At the heart of it, Primm, Nevada, sitting pretty on the border of Nevada and California, between Los Angeles and Las Vegas, has all the flash and superfluity of its neighbouring city just up the Interstate 15, but they each play to different sides of the American Dream. Where Las Vegas capitalizes on the gilded success of the ostensibly limitlessly wealthy by constantly delivering bigger, better, more exclusive; Primm plays to simple American dreams: someone had an idea, and then they made it huge. Peter Macintyre was selling gas in the 1920s until he realized that bootlegging was far more lucrative. Whiskey Pete is now a legendary Primm icon. Dale Hamilton, owner of the State Line, had a gas station with a few slot machines. Now the casinos are larger than ever, puncturing the skyline of this highway community with the rolling peaks of a resort rollercoaster and Whiskey Pete's faux-castle tower. It's not Vegas, baby, but it's a close brother, both born of the thought that extravagance can bloom from a little stretch of highway.
Though they share the same state, Whiskey Pete's is without the shiny mega-complex, fine-wine swilling pretense of Las Vegas. With classic lounge acts, smoky casinos and 777 affordable and habitable suites overlooking the desert and mountains off in the distance. Its nearby dining options include everything from the hangover-friendly IHOP, Denny's and Pancake House to classic, upscale fare such as GPs Steakhouse, designed to resemble a 1930's country club. Check out the Desert Arena schedule to see if any of your favorite acts are playing! The arena is a 12-minute walk away, located in Buffalo Bill's.
To get glammed up before you hit the Strip, make a stop at the Primm Fashion Outlets. This indoor outlet mall houses over 100 brands like the Coach Factory Store, Michael Kors, Neiman Marcus Last call kate spade new york, Juicy Couture, Lacoste, and others, so visitors so inclined are sure to find that club-ready dress for less. Kitchen appliance fanatics will go nuts in the Williams-Sonoma Marketplace, Le Creuset and Kitchen Collection; the shoe-crazed have their choice of Nine West, Nike, or Converse. The point is, there's always something for everyone, except maybe more time to explore.
The Mad Greek Café originated as a crazy last-ditch effort to make a life in America in the early '70s. They serve classic American eats with a Greek twist – or the other way around, it's not quite clear. In any case, The Mad Greek is the only place you can find the "American-Greek" sandwich, which is a burger topped with gyro, or a Mad Club, a triple-decker sandwich made with chicken breast, gyro, cheese, avocado and salad on pita. Their menu is extensive, serving all three meals as well as specialty alcohols (they have an impressive scotch and whiskey list).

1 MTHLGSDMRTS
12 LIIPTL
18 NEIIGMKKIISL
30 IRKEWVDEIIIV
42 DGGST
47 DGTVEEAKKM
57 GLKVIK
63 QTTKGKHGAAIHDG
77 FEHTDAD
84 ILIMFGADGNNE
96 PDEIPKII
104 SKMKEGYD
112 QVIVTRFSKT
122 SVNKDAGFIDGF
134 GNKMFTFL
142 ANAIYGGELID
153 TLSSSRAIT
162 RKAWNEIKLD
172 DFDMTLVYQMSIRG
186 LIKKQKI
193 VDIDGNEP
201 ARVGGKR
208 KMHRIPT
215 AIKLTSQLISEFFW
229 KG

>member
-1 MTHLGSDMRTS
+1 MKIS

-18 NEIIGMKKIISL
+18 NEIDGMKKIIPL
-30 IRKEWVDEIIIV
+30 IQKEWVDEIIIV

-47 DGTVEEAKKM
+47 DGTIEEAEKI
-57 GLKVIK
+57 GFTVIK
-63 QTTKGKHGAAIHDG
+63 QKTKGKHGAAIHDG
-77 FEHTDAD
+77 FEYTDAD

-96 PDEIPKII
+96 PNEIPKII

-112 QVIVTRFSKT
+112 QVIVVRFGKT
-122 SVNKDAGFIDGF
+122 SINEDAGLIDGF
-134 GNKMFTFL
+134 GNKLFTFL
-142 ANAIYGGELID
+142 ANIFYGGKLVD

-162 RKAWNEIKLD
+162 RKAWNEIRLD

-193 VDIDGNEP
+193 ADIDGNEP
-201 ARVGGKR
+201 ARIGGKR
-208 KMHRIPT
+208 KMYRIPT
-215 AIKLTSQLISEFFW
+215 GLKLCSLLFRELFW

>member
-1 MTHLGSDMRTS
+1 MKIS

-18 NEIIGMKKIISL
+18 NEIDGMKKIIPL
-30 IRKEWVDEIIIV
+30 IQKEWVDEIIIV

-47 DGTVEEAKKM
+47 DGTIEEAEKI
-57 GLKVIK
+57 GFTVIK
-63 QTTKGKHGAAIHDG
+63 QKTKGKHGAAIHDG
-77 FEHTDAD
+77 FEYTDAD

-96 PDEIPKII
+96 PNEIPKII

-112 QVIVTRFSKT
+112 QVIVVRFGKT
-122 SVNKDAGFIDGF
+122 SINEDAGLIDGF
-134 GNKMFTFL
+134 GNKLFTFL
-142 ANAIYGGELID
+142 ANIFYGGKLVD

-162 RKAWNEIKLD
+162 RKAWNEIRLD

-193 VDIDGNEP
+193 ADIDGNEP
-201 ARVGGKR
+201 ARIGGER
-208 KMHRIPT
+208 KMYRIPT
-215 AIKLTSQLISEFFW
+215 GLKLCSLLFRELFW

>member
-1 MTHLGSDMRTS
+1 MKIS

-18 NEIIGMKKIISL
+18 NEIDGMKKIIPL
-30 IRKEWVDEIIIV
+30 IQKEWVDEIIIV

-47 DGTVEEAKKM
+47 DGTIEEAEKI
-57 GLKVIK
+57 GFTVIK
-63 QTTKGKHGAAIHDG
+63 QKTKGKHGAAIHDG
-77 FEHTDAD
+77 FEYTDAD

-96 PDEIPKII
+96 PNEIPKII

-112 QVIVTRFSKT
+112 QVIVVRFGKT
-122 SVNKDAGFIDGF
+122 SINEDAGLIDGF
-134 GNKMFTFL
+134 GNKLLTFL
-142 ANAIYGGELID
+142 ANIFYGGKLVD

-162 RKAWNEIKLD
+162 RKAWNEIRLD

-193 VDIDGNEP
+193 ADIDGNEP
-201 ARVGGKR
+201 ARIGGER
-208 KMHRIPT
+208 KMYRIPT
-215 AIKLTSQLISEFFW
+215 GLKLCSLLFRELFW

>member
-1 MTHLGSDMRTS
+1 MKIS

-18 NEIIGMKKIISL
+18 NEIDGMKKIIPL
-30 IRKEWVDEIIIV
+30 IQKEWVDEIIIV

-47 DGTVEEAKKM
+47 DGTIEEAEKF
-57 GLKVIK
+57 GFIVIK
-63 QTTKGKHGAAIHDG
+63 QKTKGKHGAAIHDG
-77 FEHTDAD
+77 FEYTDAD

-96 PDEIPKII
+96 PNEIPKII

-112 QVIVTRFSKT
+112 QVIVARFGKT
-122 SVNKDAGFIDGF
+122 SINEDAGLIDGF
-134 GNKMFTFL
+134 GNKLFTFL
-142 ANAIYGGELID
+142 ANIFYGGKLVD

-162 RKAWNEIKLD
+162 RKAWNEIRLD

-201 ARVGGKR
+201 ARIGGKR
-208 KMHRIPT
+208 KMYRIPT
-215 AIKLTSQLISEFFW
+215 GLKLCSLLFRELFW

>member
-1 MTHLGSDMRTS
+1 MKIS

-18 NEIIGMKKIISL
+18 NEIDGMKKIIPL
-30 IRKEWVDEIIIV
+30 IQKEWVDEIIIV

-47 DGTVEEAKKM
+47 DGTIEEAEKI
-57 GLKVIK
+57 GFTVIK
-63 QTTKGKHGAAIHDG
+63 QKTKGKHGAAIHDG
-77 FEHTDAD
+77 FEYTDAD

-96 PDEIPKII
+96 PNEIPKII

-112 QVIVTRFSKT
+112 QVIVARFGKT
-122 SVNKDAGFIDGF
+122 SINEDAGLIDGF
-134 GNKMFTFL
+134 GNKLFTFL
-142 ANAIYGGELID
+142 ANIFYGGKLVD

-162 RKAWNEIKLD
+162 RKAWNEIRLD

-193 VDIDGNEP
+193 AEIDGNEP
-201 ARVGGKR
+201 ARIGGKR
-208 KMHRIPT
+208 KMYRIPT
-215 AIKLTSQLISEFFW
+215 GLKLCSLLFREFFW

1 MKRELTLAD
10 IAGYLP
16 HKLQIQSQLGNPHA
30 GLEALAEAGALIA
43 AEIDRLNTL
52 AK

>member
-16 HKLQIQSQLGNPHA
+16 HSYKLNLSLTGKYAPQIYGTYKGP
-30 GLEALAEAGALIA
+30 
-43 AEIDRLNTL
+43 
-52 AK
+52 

The Desperado roller coaster at Buffalo Bill's: One-time Guinness Book of Records Winner, eternal champion of hearts.
Buffalo Bill's is a huge Western frontier-themed casino resort which comprises 1,242 guest rooms and suites, bilingual gaming tables in English and Spanish and an impressive amusement park, but all people ever want to talk about is the buffalo-shaped pool. Well, fine. Their buffalo-shaped pool is unarguably high on their list of unconventional amenities, but so is the tram that connecting Buffalo Bill's to Terrible's Primm Valley Resort and Casino and Whiskey Pete's, the almost gratuitously large casino (46,000 square feet) with over 1,700 slot machines, and one of the largest and tallest roller coasters in the world. For a memorable night in the heart of the Mojave desert, check out Buffalo Bill's.
Buffalo Bill's likes to boast that there's something for everyone at the gigantic lodging and gaming complex, and perhaps the attraction that drives this idea home is the small but ever-present smattering of rides and rollercoasters. Driving by on Interstate 15, it's impossible to ignore the winding rail structure that elevates high above the already massive hotel. Passengers on Desperado find themselves dropping from 225 feet, reaching 80 miles per hour and almost 4 Gs. In 1996, Desperado was titled the World's Tallest Roller Coaster by the Guinness Book of Records, and even now, it is still highly ranked as one of the tallest and fastest roller coasters in the world.